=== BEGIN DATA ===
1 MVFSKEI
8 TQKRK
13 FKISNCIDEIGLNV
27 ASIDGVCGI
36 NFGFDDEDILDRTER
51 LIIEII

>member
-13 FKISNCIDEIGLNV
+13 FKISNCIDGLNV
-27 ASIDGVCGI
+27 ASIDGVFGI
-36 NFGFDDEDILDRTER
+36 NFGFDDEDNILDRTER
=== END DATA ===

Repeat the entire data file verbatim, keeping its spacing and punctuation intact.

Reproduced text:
1 MVFSKEI
8 TQKRK
13 FKISNCIDEIGLNV
27 ASIDGVCGI
36 NFGFDDEDILDRTER
51 LIIEII

>member
-13 FKISNCIDEIGLNV
+13 FKISNCIDGLNV
-27 ASIDGVCGI
+27 ASIDGVFGI
-36 NFGFDDEDILDRTER
+36 NFGFDDEDNILDRTER